The "refereed" or "peer review" status of a journal comes from the Ulrichsweb Global Serials Directory (http://ulrichsweb.serialssolutions.com/), as supplied by the publisher. The term refers to the system of critical evaluation of manuscripts/articles by professional colleagues or peers. The content of refereed publications is sanctioned, vetted, or otherwise approved by a peer-review or editorial board. The peer-review and evaluation system is utilized to protect, maintain, and raise the quality of scholarly material published in serials. Publications subject to the referee process are assumed, then, to contain higher quality content than those that are not.
Peer Reviewed Journal Article

Estimated daily intake and cumulative risk assessment of phthalates in the general Taiwanese after the 2011 DEHP food scandal

Authors: Chang, JW; Lee, CC; Pan, WH; Chou, WC; Huang, HB; Chiang, HC; Huang, PC (2017) Scientific Reports 7:45009. HERO ID: 3859025

[Less] A food scandal occurred in Taiwan in 2011 because the DEHP (di-2-ethylhexyl phthalate) had been intentionally . . . [More] A food scandal occurred in Taiwan in 2011 because the DEHP (di-2-ethylhexyl phthalate) had been intentionally used in food products. We assessed the daily intakes (DIs) and cumulative risk of phthalates in Taiwan's general population after the scandal. The DIs of 6 phthalates, including di-n-butyl phthalate (DnBP), di-iso-butyl phthalate (DiBP), and DEHP, were evaluated using urinary phthalate metabolites. Hazard quotients of phthalates classified as affecting the reproductive (HQrep) and hepatic (HQhep) systems were assessed using cumulative approach. The creatinine-based model showed that the highest DI values in children 7-to 12- years-old were for DEHP (males: median: 4.79 μg/kg bw/d; females: median: 2.62 μg/kg bw/d). The 95(th) percentile (P95) of HQrep values were all >1 in the 7- to 12-year-old and 18- to 40-year-old male groups. The P95 of HQhep values were all >1 in the 7- to 18- year-old male groups. Most of the HQrep was attributable to the HQs of DnBP and DiBP (53.9-84.7%), and DEHP contributed most to HQhep (83.1-98.6%), which reveals that DnBP, DiBP and DEHP were the main risk of phthalate exposure for Taiwanese. Taiwan's general population is widely exposed to DnBP, DiBP and DEHP, especially for young children.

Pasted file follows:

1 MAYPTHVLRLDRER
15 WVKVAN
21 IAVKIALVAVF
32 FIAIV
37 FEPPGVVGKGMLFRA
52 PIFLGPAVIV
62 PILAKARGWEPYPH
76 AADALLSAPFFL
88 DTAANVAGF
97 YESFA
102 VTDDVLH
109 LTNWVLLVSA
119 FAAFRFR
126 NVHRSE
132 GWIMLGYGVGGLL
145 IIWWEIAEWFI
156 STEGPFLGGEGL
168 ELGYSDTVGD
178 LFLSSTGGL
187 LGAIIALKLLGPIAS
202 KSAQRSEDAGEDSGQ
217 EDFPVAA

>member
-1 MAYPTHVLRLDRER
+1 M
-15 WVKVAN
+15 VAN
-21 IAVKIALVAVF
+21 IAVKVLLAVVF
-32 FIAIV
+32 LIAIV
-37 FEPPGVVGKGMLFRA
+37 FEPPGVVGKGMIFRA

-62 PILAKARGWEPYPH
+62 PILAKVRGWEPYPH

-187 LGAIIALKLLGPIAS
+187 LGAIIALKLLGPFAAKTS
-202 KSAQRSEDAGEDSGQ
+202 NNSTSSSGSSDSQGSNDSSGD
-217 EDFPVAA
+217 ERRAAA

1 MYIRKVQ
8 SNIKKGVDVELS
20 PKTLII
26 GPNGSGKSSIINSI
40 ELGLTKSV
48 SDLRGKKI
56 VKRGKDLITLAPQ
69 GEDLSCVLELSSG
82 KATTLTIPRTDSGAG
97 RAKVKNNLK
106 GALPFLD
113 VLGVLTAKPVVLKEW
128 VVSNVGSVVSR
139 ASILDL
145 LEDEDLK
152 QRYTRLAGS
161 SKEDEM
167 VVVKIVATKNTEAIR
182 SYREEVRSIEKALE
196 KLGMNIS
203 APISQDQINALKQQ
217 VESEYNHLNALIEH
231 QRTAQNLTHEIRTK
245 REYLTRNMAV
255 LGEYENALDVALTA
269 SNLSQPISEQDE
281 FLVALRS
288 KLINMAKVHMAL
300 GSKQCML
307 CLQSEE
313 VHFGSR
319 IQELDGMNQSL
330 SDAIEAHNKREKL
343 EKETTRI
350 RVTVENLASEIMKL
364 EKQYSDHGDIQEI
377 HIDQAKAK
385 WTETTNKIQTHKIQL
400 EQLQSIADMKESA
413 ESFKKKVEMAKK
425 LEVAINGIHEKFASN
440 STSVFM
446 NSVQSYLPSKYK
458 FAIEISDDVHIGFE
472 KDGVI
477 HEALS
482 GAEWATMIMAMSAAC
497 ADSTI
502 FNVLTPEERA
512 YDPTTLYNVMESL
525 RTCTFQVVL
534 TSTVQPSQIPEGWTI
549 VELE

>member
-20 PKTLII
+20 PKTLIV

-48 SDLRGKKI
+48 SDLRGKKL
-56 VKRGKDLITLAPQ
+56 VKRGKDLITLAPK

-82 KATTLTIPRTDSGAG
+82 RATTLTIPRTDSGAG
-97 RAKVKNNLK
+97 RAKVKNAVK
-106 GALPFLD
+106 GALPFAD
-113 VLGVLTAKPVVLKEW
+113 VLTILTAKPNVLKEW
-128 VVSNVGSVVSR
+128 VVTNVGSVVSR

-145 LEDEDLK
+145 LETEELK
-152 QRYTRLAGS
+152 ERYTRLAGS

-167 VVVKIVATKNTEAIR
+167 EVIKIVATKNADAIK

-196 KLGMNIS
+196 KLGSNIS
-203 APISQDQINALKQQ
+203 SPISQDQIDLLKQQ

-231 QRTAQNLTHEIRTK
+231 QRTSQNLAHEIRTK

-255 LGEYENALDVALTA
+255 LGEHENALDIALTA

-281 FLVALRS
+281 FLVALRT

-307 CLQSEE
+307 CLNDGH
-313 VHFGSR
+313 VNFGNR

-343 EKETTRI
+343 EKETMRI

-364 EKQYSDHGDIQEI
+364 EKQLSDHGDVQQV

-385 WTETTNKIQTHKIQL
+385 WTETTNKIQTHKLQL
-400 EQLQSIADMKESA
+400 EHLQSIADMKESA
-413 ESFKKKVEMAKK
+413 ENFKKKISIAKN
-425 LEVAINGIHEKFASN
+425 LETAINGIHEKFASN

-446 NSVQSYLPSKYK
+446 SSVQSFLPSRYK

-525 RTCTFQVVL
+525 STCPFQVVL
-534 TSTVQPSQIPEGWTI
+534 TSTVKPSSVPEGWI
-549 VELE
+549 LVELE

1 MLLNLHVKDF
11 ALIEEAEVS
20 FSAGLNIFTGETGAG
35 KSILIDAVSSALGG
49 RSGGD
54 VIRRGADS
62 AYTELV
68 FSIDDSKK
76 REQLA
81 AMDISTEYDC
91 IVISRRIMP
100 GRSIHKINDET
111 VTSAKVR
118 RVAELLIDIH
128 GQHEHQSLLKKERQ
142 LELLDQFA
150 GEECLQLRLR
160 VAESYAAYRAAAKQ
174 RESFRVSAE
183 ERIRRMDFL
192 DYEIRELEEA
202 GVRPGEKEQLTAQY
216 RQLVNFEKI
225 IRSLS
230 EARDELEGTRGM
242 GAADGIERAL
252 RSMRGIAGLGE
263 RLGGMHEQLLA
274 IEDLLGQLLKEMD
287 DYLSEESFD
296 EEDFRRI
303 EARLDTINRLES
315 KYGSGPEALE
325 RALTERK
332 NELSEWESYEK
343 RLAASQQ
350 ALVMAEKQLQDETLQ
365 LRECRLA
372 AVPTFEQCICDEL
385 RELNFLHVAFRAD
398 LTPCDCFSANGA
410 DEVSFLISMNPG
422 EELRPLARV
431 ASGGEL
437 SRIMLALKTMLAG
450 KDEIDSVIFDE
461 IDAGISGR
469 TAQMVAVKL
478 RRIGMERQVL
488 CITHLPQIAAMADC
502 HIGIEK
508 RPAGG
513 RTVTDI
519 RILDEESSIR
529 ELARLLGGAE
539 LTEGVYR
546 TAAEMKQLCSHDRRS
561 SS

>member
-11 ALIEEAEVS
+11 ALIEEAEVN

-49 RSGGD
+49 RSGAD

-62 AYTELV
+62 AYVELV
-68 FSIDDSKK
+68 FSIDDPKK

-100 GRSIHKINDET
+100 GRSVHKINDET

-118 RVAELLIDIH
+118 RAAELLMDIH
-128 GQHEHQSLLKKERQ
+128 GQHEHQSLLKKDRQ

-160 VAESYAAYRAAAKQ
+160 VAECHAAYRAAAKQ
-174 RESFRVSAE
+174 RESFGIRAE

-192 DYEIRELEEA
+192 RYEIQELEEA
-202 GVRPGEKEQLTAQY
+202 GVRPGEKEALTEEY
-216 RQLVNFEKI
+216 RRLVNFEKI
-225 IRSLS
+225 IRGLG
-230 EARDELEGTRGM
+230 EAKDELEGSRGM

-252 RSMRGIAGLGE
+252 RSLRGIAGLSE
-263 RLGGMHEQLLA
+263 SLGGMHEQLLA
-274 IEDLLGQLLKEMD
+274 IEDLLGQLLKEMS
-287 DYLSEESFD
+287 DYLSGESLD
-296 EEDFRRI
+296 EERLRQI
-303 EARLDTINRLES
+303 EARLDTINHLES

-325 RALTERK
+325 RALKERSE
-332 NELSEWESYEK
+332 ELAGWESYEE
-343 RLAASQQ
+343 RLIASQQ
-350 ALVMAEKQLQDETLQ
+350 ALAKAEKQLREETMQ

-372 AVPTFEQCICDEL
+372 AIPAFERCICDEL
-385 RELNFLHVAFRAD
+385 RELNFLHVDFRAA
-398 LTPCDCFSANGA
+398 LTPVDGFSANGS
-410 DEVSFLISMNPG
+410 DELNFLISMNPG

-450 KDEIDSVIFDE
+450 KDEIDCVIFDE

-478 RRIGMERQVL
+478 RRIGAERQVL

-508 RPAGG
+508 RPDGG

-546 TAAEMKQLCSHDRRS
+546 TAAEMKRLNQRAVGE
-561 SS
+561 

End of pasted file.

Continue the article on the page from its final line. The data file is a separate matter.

The "refereed" or "peer review" status of a journal comes from the Ulrichsweb Global Serials Directory (http://ulrichsweb.serialssolutions.com/), as supplied by the publisher. The term refers to the system of critical evaluation of manuscripts/articles by professional colleagues or peers. The content of refereed publications is sanctioned, vetted, or otherwise approved by a peer-review or editorial board. The peer-review and evaluation system is utilized to protect, maintain, and raise the quality of scholarly material published in serials. Publications subject to the referee process are assumed, then, to contain higher quality content than those that are not.